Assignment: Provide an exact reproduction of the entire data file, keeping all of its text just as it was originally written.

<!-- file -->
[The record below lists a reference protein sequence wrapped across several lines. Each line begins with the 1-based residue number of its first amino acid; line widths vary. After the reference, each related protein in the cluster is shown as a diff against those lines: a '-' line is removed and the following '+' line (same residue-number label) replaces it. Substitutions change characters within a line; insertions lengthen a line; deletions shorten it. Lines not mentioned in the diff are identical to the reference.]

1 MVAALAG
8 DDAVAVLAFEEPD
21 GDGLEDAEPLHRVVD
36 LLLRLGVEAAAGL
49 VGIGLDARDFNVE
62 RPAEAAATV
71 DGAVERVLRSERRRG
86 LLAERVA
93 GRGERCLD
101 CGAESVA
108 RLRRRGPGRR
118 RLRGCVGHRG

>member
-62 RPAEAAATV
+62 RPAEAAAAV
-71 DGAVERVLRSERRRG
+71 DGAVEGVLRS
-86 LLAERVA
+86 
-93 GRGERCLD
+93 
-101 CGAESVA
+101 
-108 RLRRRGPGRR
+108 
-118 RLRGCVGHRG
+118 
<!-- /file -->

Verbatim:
[The record below lists a reference protein sequence wrapped across several lines. Each line begins with the 1-based residue number of its first amino acid; line widths vary. After the reference, each related protein in the cluster is shown as a diff against those lines: a '-' line is removed and the following '+' line (same residue-number label) replaces it. Substitutions change characters within a line; insertions lengthen a line; deletions shorten it. Lines not mentioned in the diff are identical to the reference.]

1 MVAALAG
8 DDAVAVLAFEEPD
21 GDGLEDAEPLHRVVD
36 LLLRLGVEAAAGL
49 VGIGLDARDFNVE
62 RPAEAAATV
71 DGAVERVLRSERRRG
86 LLAERVA
93 GRGERCLD
101 CGAESVA
108 RLRRRGPGRR
118 RLRGCVGHRG

>member
-62 RPAEAAATV
+62 RPAEAAAAV
-71 DGAVERVLRSERRRG
+71 DGAVEGVLRS
-86 LLAERVA
+86 
-93 GRGERCLD
+93 
-101 CGAESVA
+101 
-108 RLRRRGPGRR
+108 
-118 RLRGCVGHRG
+118 